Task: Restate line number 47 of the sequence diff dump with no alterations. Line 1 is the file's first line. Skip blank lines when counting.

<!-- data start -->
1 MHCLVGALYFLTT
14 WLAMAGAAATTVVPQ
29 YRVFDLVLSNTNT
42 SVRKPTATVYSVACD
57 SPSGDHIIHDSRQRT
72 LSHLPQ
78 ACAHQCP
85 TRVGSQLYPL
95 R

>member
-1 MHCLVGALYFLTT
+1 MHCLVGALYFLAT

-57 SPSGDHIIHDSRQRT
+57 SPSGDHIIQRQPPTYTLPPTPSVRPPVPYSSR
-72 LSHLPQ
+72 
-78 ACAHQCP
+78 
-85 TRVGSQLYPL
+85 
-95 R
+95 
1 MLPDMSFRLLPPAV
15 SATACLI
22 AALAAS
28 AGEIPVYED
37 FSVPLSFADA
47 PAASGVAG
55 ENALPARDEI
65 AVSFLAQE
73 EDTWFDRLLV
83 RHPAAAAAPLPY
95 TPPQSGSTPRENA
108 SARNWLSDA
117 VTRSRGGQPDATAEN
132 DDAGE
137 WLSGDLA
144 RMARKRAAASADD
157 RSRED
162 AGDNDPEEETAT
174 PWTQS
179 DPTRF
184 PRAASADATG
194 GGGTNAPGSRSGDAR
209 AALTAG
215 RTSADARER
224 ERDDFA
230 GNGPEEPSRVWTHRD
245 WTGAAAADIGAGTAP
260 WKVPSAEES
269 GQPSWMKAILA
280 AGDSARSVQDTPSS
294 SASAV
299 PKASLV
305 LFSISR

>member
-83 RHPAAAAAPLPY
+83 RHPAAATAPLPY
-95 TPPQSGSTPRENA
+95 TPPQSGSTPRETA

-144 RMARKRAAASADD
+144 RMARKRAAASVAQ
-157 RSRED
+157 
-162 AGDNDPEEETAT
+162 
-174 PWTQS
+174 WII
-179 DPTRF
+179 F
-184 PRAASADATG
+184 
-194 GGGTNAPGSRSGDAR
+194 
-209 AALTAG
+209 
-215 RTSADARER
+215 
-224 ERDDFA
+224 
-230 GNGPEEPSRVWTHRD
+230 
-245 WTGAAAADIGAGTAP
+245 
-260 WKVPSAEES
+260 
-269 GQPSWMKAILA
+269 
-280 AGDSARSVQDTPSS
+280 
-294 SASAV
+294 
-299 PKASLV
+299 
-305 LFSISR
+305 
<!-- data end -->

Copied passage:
224 ERDDFA